BEDFORD, England - A British World War II veteran who raised more than $37 million for the country’s National Health Service amid the COVID-19 pandemic received a heartwarming celebration to mark his 100th birthday.
Capt. Tom Moore completed 100 laps of his 25-meter garden earlier this month as part of a challenge in honor of his centennial birthday on April 30. As a way to thank the doctors and nurses who took care of him when he broke his hip, Moore’s family used social media to seek donations to support health care workers.
But as he walked, using a walker with each step, the public watched and just kept donating.
British World War II veteran Captain Tom Moore poses doing a lap of his garden in the village of Marston Moretaine, 50 miles north of London, on April 16, 2020, alongside the hall at Bedford School covered in cards sent to the veteran to mark his 100
Moore initially set out to raise 1,000 pounds for the NHS — and as of April 30 — had raised some 30 million pounds ($37.5 million).
Along with monetary donations, more than 125,000 cards also flooded in to celebrate the army veteran’s birthday. A timelapse video shows the cards being set up at Bedford School, which Moore’s grandson, Benjie Ingram-Moore, attends in England.
One of the birthday cards even came from Queen Elizabeth II.
Ingram-Moore, 16, has managed the social media operation for his grandfather’s fundraiser and described how much the response meant to him and his family.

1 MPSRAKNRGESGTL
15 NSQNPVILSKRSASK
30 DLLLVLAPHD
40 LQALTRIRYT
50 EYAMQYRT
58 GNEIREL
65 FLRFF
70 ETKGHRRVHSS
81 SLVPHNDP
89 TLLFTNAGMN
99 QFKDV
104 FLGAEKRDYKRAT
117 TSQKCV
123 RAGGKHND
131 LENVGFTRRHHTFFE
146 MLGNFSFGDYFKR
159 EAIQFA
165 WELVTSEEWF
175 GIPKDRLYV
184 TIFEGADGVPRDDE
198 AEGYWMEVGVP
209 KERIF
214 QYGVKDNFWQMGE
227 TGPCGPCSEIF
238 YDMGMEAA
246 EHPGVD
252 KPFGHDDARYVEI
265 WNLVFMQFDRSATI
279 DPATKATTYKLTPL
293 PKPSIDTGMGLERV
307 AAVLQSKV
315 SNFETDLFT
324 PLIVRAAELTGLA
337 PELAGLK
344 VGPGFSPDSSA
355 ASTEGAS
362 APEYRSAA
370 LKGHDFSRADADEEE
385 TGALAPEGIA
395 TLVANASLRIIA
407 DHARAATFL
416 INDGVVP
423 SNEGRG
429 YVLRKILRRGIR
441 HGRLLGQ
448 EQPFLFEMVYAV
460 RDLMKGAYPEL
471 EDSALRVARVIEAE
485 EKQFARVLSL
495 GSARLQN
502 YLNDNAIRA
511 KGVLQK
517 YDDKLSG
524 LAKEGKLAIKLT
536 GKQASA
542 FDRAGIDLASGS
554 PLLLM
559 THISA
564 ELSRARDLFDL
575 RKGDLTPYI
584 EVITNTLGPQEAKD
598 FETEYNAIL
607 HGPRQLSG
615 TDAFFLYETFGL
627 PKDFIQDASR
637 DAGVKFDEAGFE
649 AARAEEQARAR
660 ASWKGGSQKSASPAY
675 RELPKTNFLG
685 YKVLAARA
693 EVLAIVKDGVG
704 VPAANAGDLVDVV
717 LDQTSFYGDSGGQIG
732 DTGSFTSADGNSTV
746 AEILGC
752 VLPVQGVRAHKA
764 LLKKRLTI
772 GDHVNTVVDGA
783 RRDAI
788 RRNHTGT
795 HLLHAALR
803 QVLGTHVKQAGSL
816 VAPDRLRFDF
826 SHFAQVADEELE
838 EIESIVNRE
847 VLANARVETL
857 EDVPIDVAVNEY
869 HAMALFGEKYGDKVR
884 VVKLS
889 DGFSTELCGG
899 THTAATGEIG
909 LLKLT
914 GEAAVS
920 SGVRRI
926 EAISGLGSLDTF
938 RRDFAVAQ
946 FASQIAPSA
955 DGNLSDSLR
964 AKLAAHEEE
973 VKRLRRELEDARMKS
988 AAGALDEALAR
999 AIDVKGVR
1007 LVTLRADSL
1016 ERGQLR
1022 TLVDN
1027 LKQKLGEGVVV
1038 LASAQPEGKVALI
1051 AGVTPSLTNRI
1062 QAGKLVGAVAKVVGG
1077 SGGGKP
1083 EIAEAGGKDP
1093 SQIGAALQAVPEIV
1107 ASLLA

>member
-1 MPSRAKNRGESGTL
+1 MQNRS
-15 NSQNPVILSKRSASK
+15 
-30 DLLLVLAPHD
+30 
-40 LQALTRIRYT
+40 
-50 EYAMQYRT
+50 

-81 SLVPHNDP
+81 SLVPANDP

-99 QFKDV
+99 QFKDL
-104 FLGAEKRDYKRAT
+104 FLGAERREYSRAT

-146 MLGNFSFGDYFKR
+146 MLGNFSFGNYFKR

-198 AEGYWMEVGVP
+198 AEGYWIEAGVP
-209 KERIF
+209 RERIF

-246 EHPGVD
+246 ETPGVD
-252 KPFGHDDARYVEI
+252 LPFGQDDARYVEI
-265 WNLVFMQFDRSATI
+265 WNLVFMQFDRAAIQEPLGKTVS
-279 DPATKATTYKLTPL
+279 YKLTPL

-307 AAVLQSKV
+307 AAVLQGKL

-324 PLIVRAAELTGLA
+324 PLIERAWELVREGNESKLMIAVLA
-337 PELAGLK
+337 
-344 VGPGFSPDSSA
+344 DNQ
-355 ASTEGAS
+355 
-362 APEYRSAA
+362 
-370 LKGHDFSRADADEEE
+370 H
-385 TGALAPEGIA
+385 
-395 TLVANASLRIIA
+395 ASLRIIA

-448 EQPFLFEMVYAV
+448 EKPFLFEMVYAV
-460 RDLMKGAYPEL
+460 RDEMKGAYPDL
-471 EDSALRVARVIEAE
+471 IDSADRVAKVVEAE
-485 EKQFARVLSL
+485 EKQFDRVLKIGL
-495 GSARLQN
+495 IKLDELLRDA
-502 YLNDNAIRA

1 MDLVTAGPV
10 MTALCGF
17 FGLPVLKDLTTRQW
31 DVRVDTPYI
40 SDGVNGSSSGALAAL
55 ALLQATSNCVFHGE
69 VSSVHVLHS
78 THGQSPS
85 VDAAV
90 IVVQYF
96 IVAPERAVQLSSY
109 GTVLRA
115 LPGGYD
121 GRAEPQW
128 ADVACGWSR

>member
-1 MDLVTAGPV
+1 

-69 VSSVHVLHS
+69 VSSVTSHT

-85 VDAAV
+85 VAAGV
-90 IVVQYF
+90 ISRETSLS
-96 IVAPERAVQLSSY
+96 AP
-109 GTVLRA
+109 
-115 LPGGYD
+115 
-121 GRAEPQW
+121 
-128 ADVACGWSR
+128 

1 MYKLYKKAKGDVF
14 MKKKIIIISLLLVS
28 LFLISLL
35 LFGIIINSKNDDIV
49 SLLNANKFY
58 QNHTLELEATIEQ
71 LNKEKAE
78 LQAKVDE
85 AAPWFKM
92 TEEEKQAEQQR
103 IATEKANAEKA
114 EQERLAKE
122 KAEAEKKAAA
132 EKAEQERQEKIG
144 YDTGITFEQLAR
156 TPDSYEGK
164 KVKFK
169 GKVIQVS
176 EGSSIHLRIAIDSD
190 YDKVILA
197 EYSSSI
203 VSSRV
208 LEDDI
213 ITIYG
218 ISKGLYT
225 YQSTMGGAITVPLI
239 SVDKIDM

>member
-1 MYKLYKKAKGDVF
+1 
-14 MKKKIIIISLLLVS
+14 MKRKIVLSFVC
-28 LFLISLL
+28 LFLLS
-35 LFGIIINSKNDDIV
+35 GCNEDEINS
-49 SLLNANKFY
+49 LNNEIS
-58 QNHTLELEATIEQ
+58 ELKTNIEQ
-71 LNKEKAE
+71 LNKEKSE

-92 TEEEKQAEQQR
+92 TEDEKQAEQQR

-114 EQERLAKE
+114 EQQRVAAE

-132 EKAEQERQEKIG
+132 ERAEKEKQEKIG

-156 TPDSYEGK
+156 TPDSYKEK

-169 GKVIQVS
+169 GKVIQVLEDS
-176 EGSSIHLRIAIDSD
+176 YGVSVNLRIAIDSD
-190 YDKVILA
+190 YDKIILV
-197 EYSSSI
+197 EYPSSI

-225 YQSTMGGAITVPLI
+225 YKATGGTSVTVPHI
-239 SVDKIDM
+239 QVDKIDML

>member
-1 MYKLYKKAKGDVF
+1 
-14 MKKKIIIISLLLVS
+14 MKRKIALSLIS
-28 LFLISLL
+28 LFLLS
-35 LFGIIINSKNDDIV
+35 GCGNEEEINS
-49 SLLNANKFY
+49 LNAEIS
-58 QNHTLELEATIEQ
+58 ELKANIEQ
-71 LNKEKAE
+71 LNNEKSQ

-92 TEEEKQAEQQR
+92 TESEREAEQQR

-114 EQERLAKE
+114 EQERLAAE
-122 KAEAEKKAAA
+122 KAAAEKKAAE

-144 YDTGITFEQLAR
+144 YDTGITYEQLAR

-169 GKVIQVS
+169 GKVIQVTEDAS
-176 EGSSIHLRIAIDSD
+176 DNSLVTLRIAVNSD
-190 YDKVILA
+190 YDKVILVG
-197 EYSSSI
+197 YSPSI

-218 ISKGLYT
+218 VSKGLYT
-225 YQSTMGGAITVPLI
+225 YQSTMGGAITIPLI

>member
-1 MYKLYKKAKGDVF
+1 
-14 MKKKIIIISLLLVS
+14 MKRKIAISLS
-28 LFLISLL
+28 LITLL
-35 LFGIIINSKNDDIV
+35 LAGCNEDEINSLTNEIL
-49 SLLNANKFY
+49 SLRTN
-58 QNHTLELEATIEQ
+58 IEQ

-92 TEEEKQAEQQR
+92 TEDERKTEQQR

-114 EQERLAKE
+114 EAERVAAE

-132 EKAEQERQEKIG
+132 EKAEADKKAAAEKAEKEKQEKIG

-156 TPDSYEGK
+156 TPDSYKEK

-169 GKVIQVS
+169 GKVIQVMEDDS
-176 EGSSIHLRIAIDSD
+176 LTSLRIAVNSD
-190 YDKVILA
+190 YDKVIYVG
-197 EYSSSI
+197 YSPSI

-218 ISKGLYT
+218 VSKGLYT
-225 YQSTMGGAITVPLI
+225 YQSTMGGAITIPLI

“The volume of cards that have been sent to grandad is just astonishing,” Ingram-Moore told Storyful. “So many of the cards are truly heartfelt with thousands from young children who have taken the time to use their artistic talent and write a personal message … We are hugely proud of how the nation has taken grandad to its heart.”
“Words can’t express how much I idolize him,” Ingram-Moore said.
Moore received a Pride of Britain Award on April 23 for his fundraising efforts, an honor given to those who have acted bravely or extraordinarily in challenging situations.
Prime Minister Boris Johnson described him as a "point of light'' to a country locked down due to the coronavirus.
“You have touched our hearts, lifted our spirits and enabled millions to show their support for the wonderful men and women of our unique NHS,'' Johnson said. ”Because of their extraordinary courage and dedication our country will get through this difficult time and, in doing so, fulfill your optimism that tomorrow will indeed be a better day."
Moore said his legs “may be tired,” but his “mind is racing” and hopes to come up with other ways in which he can help people. He thanked the public for their generosity.
“I felt a little frustrated and disappointed after I broke my hip and it knocked my confidence,’’ he said. “However, the past three weeks have put a spring back in my step. I have renewed purpose and have thoroughly enjoyed every second of this exciting adventure, but I can’t keep walking forever.”
This story was reported from Cincinnati. The Associated Press contributed.